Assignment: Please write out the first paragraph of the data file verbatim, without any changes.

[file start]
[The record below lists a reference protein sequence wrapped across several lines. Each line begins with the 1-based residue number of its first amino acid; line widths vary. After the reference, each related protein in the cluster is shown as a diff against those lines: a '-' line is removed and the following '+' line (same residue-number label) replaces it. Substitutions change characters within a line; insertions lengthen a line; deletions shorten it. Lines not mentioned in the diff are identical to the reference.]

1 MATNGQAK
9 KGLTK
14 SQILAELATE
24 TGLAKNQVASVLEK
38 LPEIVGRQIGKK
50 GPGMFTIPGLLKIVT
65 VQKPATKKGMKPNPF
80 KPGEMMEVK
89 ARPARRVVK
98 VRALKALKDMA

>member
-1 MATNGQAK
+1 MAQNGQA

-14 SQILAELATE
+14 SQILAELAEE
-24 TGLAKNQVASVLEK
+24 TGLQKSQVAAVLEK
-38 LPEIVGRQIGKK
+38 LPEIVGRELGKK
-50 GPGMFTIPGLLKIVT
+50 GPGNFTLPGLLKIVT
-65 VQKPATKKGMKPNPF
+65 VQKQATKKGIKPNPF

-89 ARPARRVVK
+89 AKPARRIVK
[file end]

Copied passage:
[The record below lists a reference protein sequence wrapped across several lines. Each line begins with the 1-based residue number of its first amino acid; line widths vary. After the reference, each related protein in the cluster is shown as a diff against those lines: a '-' line is removed and the following '+' line (same residue-number label) replaces it. Substitutions change characters within a line; insertions lengthen a line; deletions shorten it. Lines not mentioned in the diff are identical to the reference.]